It’s also reflective of Broadway itself. There were good times for the Great White Way. A time when shows were waiting in the wings to play on Broadway because there weren’t enough theaters for them. Then there were bad times, when theaters sat empty and neglected and the crowds stayed away in droves. But as the song goes, Broadway survived it all and it’s still here. And some would say it’s better than ever.

“I’m Still Here” is also part history lesson, and mentions a number of people and events. On this Sondheim website, Jane Abernathy offers explanations.

This song has been sung by so many wonderful performers, but my favorite is by the original Carlotta, Yvonne De Carlo. You may know her as Lily Munster from the TV show The Munsters. In her early days, Yvonne was a glamorous screen siren. She then developed into a character actress, and eventually wound up on the small screen in The Munsters.

The following is a clip of Yvonne De Carlo from the David Frost show. A true pro, she messes up a line but then quickly covers and goes back without missing a beat.

I’m Still Here

Good times and bum times, I’ve seen them all
And, my dear, I’m still here
Plush velvet sometimes
Sometimes just pretzels and beer, but I’m here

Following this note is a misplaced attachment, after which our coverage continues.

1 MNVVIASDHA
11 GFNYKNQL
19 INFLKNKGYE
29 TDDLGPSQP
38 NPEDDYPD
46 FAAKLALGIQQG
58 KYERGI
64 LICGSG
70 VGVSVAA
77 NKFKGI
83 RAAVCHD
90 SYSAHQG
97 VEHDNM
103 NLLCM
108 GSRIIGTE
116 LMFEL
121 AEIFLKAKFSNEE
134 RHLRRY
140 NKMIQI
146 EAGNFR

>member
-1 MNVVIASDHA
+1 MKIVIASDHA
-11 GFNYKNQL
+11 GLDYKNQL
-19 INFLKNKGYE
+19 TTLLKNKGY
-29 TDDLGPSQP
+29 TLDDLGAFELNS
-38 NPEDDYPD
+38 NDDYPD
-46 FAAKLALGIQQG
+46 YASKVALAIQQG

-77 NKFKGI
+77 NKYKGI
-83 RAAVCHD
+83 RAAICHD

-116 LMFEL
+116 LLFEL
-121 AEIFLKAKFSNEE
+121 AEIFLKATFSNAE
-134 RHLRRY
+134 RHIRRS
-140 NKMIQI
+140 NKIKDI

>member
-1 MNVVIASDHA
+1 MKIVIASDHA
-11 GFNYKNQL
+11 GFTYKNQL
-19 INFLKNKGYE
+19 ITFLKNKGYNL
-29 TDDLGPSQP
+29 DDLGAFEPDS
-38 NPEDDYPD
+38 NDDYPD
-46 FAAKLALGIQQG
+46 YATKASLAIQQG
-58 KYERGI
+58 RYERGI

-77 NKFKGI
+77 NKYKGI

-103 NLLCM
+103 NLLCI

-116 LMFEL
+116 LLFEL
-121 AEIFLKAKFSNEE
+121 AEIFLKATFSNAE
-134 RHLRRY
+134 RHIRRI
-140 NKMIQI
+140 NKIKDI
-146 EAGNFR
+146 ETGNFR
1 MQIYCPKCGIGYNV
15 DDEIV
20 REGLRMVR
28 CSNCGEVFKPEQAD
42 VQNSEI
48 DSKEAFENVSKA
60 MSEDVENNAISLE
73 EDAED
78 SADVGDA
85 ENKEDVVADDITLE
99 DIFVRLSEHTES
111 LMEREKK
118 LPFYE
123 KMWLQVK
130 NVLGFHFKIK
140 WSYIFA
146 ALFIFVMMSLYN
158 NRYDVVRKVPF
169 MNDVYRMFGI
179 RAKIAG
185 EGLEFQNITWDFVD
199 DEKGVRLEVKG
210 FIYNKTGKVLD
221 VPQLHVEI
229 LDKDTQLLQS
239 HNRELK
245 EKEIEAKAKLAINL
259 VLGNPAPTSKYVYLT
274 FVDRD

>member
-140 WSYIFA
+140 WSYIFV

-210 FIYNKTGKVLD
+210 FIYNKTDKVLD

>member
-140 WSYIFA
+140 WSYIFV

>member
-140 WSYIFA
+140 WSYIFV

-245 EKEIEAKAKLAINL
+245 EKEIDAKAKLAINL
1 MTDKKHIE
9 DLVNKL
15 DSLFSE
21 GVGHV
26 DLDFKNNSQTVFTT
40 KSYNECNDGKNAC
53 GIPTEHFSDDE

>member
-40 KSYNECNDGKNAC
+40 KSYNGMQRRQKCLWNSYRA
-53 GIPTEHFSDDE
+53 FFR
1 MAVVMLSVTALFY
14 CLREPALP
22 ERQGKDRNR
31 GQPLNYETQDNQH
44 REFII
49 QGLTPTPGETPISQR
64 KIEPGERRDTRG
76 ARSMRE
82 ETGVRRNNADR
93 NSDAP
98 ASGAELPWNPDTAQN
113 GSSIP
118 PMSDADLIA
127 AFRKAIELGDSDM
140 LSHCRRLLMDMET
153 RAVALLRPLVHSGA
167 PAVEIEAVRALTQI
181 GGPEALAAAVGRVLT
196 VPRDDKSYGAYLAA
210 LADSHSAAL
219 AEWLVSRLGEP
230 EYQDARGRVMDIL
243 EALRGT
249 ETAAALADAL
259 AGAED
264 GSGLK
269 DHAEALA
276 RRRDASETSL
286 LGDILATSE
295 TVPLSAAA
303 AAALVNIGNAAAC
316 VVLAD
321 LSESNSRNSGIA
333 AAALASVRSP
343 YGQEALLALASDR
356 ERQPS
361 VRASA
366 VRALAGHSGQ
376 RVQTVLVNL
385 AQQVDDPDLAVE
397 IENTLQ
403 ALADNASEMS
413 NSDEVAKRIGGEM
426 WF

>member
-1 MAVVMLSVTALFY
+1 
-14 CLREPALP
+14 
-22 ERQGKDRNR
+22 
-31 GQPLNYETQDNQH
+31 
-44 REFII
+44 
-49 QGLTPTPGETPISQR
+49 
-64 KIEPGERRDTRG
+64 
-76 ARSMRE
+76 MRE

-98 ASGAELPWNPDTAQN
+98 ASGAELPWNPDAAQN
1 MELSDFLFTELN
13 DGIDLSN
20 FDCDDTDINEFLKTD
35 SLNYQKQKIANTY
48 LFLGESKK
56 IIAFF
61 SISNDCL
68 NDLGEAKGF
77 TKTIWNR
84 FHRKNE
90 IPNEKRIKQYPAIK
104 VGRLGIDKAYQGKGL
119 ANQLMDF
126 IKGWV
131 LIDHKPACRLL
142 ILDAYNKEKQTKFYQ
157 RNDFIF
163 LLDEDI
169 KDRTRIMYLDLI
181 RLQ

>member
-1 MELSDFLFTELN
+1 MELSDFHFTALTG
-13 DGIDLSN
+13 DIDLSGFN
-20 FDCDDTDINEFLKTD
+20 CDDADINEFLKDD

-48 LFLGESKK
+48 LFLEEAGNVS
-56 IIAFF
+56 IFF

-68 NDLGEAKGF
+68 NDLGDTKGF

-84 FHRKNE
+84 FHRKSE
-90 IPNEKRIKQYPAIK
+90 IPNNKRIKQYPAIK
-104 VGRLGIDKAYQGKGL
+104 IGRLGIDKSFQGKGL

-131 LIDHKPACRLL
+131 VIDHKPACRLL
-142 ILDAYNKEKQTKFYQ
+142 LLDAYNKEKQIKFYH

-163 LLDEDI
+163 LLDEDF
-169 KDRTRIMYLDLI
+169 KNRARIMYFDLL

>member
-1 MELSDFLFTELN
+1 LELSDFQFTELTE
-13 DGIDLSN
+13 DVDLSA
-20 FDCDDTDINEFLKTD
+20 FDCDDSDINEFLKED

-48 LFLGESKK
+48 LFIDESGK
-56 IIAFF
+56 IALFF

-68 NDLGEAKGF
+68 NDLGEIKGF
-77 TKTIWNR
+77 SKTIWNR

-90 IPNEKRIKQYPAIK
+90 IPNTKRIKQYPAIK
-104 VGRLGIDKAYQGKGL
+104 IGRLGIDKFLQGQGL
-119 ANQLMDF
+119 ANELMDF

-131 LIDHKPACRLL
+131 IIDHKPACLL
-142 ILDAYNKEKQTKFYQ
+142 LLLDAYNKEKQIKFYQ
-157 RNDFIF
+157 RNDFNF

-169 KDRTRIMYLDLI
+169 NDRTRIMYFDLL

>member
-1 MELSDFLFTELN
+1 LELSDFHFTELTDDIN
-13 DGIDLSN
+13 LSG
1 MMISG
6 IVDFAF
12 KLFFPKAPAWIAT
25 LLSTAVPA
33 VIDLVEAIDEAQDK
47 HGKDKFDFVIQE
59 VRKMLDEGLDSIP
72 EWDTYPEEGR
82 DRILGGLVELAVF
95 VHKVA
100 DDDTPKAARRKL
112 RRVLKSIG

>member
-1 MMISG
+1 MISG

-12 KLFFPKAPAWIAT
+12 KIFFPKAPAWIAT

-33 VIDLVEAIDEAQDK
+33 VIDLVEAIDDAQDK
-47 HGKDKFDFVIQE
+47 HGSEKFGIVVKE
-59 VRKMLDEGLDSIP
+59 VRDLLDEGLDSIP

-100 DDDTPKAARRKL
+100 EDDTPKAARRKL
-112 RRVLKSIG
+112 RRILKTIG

I’ve stuffed the dailies in my shoes
Strummed ukuleles, sung the blues
Seen all my dreams disappear but I’m here.
I’ve slept in shanties, guest of the W.P.A., but I’m here
Danced in my scanties
Three bucks a night was the pay, but I’m here

I’ve stood on bread lines with the best
Watched while the headlines did the rest
In the depression was I depressed?
Nowhere near, I met a big financier and I’m here

I’ve been through Gandhi, Windsor and Wally’s affair, and I’m here
Amos ‘n’ Andy, Mah-jongg and platinum hair, and I’m here
I got through Abie’s, Irish Rose, Five Dionne babies, Major Bowes
Had heebie-jeebies for Beebe’s, Bathysphere
I got through Shirley Temple, and I’m here

I’ve gotten through Herbert and J. Edgar Hoover
Gee, that was fun and a half
When you’ve been through Herbert and J. Edgar Hoover
Anything else is a laugh

I’ve been through Reno, I’ve been through Beverly Hills, and I’m here.
Reefers and vino, rest cures, religion and pills, and I’m here
Been called a ‘Pinko’, commie tool, got through it stinko by my pool
I should’ve gone to an acting school, that seems clear
Still someone said, “She’s sincere,” so I’m here

Black sable one day, next day it goes into hock, but I’m here
Top billing Monday, Tuesday, you’re touring in stock, but I’m here
First you’re another sloe-eyed vamp
Then someone’s mother, then you’re camp
Then you career from career to career
I’m almost through my memoirs, and I’m here

I’ve gotten through, “Hey, lady, aren’t you whoozis?
Wow, what a looker you were”
Or better yet, “Sorry, I thought you were whoozis
Whatever happened to her?”

Good times and bum times, I’ve seen ’em all
And, my dear, I’m still here
Flush velvet sometimes
Sometimes just pretzels and beer, but I’m here

I’ve run the gamut, A to Z
Three cheers and dammit, C’est la vie
I got through all of last year, and I’m here
Lord knows, at least I was there, and I’m here
Look who’s here, I’m still here

A limo in front of the Stephen Sondehim Theater, the Naked Cowboy, and happy crowds are day to day life on Broadway.

A limo in front of the Stephen Sondheim Theater, the Naked Cowboy, and happy crowds are just part of day-to-day life on Broadway.